[Dshield] SSH threats
dshield at oitc.com
Tue Oct 2 13:58:36 GMT 2007
The dirty little secret is that "dynamics" aren't usually unless they
dialups. rr.com charges extra for static IPs yet I have friends that
haven't had their "dynamic" IP changed in over 3 years. Yes, some
change a little faster and some actually have never changed.
Clearly you don't care about "scorching the earth" against bots
residing on static or nearly static zombied IPs since that's exactly
where the attack is coming from. So what are the "real" groups of IPs
you are concerned about blocking indiscriminately? These would seem
to be dialup blocks and proxies/overloads.
Clearly blocking the port being attacked (or most fixed services
ports) should not be a problem. Because port 80 has become so
ubiquitous providing multiple uses and tunnels for services, this
would seem to be an area of your concern. (As an aside this fact is
probably why "perimeter defense" provides only an emotional security
So the question has deconstructed to should we block port 80 based
upon threats on other ports? My answer is yes. Why? A machine that
has been rooted and it running a bot can attack via any vector. They
have been know to start against one port and switch to many others as
they get used for various purposes. This is reason enough to bock all
based upon a real attack against a specific port.
The next part of the question is what is my business risk that I
might block legitimate users. It is low because if you are being
attached by a legitimate user who is infected, you do want to block
them anyway for your own safety and security. So again deconstructing
the question, it becomes what is the probability that a legitimate
user will be sharing an IP with a bot that you have blocked due to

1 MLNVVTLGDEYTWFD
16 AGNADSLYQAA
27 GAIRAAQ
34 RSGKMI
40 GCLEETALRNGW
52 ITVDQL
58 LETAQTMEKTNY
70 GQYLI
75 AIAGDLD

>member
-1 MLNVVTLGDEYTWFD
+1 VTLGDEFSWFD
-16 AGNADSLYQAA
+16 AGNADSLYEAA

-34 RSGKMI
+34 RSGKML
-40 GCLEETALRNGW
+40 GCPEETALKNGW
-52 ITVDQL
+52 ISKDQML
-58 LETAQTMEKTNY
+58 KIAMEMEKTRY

attacks? (Would this be a DOS directed a at specific user?) IMHO the
probability is near zero.
Fundamentally, this type of "attack" has such a low ROI that if a bot
master wanted to disrupt a server they would just perform a DDOS.
We have been blocking in our server firewalls based upon this
approach for almost 2 years and have never had an issue.
The real concern and one that we have looked at is what would happen
if the DenyHost distributed database becomes poisoned. However, large
scale poisoning can be detected and poisoning directed at a specific
remote entity is extremely unlikely although not zero. However,
given that probabilities of other risk vectors are much higher than
this and given the positive effect that this technique provides, I
see little risk in deploying in a general server environment.
The final question is what activity should be declared an attack? For
this I leave to another thread....
At 7:20 PM -0700 10/1/07, Tomas L. Byrnes wrote:
>How do you handle the "scorched earth" problem? Many attacking IPs are
>> -----Original Message-----
>> From: list-bounces at lists.dshield.org
>> [mailto:list-bounces at lists.dshield.org] On Behalf Of Don Wilder
>> Sent: Monday, October 01, 2007 11:29 AM
>> To: General DShield Discussion List
>> Subject: Re: [Dshield] SSH threats
>> I use an iptables script setup that will add the ip address
>> of someone attempting to log into my servers with an invalid
>> name or any of the common services. The block list I have now
>> has grown pretty large from all the scans, but once in the
>> blocked list they get cut off from all services.
>> On 10/1/07, Tomas L. Byrnes <tomb at byrneit.net> wrote:
>> > What are your thoughts on running a block list derived from the
>> > denyhosts network data on your firewall?
>> > I guess that the block list could be polluted by someone using the
>> > injection technique across a large number of hosts, but how
>> likely is that?
>> > _________________________________________
>> > SANS Network Security 2007 in Las Vegas September 22-30. 39
>> > SANS top instructors. http://www.sans.org/info/9346
>> Don Wilder
> > Senior Analyst
>> Programming today is a race between software engineers
>> striving to build bigger and better idiot-proof programs, and
>> the Universe trying to produce bigger and better idiots. So
>> far, the Universe is winning.
>> SANS Network Security 2007 in Las Vegas September 22-30. 39
>> courses, SANS top instructors. http://www.sans.org/info/9346
>SANS Network Security 2007 in Las Vegas September 22-30. 39 courses,
>SANS top instructors. http://www.sans.org/info/9346
Tom Shaw - Chief Engineer, OITC
<tshaw at oitc.com>, http://www.oitc.com/
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